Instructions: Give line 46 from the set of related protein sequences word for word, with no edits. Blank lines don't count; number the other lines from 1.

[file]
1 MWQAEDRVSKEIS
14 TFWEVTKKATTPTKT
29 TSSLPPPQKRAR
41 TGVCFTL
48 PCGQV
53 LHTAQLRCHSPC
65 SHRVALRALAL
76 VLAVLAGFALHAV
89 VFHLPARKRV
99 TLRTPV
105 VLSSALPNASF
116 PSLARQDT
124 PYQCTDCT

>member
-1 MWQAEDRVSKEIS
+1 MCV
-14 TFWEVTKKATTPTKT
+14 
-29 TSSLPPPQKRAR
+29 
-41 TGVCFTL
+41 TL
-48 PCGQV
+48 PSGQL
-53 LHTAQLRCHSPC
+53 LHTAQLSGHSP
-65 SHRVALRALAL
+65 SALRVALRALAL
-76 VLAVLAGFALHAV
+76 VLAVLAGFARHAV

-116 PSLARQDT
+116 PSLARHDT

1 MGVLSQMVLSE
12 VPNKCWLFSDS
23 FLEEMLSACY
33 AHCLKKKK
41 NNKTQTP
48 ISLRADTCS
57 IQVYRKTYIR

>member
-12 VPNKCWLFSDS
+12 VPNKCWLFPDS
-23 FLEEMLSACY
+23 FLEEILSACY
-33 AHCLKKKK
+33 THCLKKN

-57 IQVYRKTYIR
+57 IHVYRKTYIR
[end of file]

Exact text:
+33 THCLKKN